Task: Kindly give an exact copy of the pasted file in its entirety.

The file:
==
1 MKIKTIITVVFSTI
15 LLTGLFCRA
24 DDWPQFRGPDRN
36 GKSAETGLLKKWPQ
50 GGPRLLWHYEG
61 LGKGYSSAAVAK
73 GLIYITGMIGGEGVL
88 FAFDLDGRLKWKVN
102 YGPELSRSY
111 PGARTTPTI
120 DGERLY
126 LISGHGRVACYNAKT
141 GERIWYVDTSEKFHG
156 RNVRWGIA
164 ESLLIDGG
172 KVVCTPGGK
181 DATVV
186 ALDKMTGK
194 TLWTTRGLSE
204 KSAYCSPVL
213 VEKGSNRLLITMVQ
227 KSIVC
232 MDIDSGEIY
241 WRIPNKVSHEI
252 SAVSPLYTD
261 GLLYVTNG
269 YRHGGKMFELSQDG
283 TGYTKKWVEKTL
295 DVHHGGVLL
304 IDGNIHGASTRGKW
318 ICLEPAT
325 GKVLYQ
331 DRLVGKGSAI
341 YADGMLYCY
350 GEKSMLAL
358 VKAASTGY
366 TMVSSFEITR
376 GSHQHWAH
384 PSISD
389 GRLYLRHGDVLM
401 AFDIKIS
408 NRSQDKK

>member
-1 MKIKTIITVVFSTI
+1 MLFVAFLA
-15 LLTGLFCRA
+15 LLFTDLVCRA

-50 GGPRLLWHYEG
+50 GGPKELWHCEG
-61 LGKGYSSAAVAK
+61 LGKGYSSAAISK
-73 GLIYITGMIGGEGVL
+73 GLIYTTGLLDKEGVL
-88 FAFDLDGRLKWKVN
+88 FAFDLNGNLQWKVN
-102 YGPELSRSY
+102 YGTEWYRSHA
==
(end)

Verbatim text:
1 MKIKTIITVVFSTI
15 LLTGLFCRA
24 DDWPQFRGPDRN
36 GKSAETGLLKKWPQ
50 GGPRLLWHYEG
61 LGKGYSSAAVAK
73 GLIYITGMIGGEGVL
88 FAFDLDGRLKWKVN
102 YGPELSRSY
111 PGARTTPTI
120 DGERLY
126 LISGHGRVACYNAKT
141 GERIWYVDTSEKFHG
156 RNVRWGIA
164 ESLLIDGG
172 KVVCTPGGK
181 DATVV
186 ALDKMTGK
194 TLWTTRGLSE
204 KSAYCSPVL
213 VEKGSNRLLITMVQ
227 KSIVC
232 MDIDSGEIY
241 WRIPNKVSHEI
252 SAVSPLYTD
261 GLLYVTNG
269 YRHGGKMFELSQDG
283 TGYTKKWVEKTL
295 DVHHGGVLL
304 IDGNIHGASTRGKW
318 ICLEPAT
325 GKVLYQ
331 DRLVGKGSAI
341 YADGMLYCY
350 GEKSMLAL
358 VKAASTGY
366 TMVSSFEITR
376 GSHQHWAH
384 PSISD
389 GRLYLRHGDVLM
401 AFDIKIS
408 NRSQDKK

>member
-1 MKIKTIITVVFSTI
+1 MLFVAFLA
-15 LLTGLFCRA
+15 LLFTDLVCRA

-50 GGPRLLWHYEG
+50 GGPKELWHCEG
-61 LGKGYSSAAVAK
+61 LGKGYSSAAISK
-73 GLIYITGMIGGEGVL
+73 GLIYTTGLLDKEGVL
-88 FAFDLDGRLKWKVN
+88 FAFDLNGNLQWKVN
-102 YGPELSRSY
+102 YGTEWYRSHA